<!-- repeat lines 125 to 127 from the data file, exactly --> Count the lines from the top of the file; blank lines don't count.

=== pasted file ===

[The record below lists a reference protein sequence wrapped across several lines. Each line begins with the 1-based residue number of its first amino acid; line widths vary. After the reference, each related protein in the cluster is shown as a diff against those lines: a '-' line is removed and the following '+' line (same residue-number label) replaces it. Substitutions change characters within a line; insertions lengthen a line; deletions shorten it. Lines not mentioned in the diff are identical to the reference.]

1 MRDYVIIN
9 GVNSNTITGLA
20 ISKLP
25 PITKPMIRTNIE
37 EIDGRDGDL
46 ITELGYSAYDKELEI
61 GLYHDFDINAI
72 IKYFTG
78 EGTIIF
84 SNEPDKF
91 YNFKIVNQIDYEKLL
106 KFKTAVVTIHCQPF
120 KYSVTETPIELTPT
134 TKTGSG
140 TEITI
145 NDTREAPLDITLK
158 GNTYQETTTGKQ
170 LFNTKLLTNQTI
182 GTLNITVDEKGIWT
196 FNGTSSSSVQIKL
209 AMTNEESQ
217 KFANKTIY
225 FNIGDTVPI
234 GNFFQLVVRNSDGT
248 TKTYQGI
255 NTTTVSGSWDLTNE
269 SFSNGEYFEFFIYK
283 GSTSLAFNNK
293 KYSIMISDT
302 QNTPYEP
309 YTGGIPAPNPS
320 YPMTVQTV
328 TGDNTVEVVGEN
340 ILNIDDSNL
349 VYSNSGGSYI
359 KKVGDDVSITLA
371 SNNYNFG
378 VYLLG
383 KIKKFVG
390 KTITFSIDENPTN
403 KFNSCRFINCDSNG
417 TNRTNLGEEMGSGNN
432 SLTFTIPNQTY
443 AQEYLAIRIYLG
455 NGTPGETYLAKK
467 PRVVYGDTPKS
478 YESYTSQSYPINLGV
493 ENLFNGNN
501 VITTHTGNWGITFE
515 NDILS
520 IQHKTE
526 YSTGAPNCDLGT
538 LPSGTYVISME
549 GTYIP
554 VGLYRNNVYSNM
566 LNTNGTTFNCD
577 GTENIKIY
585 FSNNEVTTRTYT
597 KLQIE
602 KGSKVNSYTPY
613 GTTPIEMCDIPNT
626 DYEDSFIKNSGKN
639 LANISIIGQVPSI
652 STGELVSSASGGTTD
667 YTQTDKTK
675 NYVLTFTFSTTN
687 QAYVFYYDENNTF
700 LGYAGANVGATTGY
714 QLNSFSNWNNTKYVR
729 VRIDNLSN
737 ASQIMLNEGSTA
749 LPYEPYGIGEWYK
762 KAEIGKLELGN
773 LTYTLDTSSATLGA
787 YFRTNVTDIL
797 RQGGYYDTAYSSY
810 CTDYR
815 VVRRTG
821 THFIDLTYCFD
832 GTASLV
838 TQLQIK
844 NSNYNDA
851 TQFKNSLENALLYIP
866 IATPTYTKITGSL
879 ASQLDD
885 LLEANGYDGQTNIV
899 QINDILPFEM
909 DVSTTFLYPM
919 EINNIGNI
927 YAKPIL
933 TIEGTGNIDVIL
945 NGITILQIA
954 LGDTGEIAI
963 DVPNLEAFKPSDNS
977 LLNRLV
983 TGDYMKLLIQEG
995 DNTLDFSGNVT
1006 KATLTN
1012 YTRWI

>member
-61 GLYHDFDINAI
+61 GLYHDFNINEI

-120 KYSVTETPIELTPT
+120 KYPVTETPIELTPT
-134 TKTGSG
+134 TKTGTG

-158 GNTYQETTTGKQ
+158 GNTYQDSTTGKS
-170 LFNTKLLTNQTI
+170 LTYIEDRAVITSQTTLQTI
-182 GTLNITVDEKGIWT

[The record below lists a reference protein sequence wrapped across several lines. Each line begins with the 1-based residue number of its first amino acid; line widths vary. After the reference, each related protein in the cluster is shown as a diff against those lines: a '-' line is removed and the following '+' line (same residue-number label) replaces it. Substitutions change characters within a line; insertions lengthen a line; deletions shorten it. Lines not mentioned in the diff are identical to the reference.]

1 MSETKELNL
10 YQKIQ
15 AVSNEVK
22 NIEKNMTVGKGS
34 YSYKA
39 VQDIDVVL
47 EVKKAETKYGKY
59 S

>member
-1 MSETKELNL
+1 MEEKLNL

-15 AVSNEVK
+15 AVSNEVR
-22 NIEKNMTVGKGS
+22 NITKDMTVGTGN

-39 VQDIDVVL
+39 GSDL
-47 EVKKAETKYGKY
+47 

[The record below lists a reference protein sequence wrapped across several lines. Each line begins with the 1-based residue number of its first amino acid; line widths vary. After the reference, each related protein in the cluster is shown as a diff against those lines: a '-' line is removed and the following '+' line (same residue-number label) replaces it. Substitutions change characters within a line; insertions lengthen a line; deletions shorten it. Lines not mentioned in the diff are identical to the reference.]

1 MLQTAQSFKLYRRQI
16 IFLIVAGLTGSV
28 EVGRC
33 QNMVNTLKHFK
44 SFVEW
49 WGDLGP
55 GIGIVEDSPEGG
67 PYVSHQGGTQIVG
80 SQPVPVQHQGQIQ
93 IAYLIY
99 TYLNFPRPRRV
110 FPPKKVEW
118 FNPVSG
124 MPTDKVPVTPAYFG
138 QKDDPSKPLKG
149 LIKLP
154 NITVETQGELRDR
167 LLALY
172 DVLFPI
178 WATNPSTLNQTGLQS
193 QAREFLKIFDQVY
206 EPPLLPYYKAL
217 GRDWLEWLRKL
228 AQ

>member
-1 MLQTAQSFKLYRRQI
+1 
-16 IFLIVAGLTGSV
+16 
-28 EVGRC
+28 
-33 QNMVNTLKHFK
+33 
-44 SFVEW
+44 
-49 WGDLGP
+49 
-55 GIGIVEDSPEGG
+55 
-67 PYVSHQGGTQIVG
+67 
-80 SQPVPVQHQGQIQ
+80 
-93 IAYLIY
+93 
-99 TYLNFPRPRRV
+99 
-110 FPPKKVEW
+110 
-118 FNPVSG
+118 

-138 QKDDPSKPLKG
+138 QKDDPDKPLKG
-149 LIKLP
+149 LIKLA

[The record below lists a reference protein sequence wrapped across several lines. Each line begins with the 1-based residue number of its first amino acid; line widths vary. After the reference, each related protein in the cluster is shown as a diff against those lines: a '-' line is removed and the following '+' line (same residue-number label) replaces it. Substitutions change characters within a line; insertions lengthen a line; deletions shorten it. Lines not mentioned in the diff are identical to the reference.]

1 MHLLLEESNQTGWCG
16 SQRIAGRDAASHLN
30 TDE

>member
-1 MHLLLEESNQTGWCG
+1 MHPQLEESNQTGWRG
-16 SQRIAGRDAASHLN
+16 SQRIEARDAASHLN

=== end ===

-15 AVSNEVK
+15 AVSNEVR
-22 NIEKNMTVGKGS